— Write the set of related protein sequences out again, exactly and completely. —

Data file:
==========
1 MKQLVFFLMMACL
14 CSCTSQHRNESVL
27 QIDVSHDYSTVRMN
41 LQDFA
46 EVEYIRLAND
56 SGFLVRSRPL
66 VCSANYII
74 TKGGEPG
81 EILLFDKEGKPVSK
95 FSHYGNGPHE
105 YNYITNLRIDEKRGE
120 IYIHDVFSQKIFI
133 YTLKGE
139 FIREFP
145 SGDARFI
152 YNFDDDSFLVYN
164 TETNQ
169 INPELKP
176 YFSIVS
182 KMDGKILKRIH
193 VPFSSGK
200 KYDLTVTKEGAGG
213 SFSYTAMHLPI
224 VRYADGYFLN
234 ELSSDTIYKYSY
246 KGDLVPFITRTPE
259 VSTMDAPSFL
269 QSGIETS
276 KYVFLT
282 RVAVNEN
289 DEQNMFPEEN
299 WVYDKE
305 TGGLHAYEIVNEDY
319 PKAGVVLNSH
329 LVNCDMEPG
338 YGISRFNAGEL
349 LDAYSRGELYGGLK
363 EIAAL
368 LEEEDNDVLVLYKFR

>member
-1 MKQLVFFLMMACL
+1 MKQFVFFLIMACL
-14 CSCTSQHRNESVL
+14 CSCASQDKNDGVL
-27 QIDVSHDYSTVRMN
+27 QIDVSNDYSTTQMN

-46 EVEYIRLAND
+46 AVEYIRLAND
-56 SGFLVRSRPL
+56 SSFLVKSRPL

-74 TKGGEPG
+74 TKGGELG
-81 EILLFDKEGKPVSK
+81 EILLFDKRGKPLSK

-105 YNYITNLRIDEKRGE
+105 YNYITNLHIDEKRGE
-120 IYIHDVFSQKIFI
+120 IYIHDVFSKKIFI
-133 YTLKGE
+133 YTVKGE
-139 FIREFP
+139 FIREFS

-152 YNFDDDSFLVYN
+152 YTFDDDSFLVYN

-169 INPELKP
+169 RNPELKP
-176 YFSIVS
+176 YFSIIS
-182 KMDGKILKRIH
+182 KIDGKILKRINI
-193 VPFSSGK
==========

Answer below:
1 MKQLVFFLMMACL
14 CSCTSQHRNESVL
27 QIDVSHDYSTVRMN
41 LQDFA
46 EVEYIRLAND
56 SGFLVRSRPL
66 VCSANYII
74 TKGGEPG
81 EILLFDKEGKPVSK
95 FSHYGNGPHE
105 YNYITNLRIDEKRGE
120 IYIHDVFSQKIFI
133 YTLKGE
139 FIREFP
145 SGDARFI
152 YNFDDDSFLVYN
164 TETNQ
169 INPELKP
176 YFSIVS
182 KMDGKILKRIH
193 VPFSSGK
200 KYDLTVTKEGAGG
213 SFSYTAMHLPI
224 VRYADGYFLN
234 ELSSDTIYKYSY
246 KGDLVPFITRTPE
259 VSTMDAPSFL
269 QSGIETS
276 KYVFLT
282 RVAVNEN
289 DEQNMFPEEN
299 WVYDKE
305 TGGLHAYEIVNEDY
319 PKAGVVLNSH
329 LVNCDMEPG
338 YGISRFNAGEL
349 LDAYSRGELYGGLK
363 EIAAL
368 LEEEDNDVLVLYKFR

>member
-1 MKQLVFFLMMACL
+1 MKQFVFFLIMACL
-14 CSCTSQHRNESVL
+14 CSCASQDKNDGVL
-27 QIDVSHDYSTVRMN
+27 QIDVSNDYSTTQMN

-46 EVEYIRLAND
+46 AVEYIRLAND
-56 SGFLVRSRPL
+56 SSFLVKSRPL

-74 TKGGEPG
+74 TKGGELG
-81 EILLFDKEGKPVSK
+81 EILLFDKRGKPLSK

-105 YNYITNLRIDEKRGE
+105 YNYITNLHIDEKRGE
-120 IYIHDVFSQKIFI
+120 IYIHDVFSKKIFI
-133 YTLKGE
+133 YTVKGE
-139 FIREFP
+139 FIREFS

-152 YNFDDDSFLVYN
+152 YTFDDDSFLVYN

-169 INPELKP
+169 RNPELKP
-176 YFSIVS
+176 YFSIIS
-182 KMDGKILKRIH
+182 KIDGKILKRINI
-193 VPFSSGK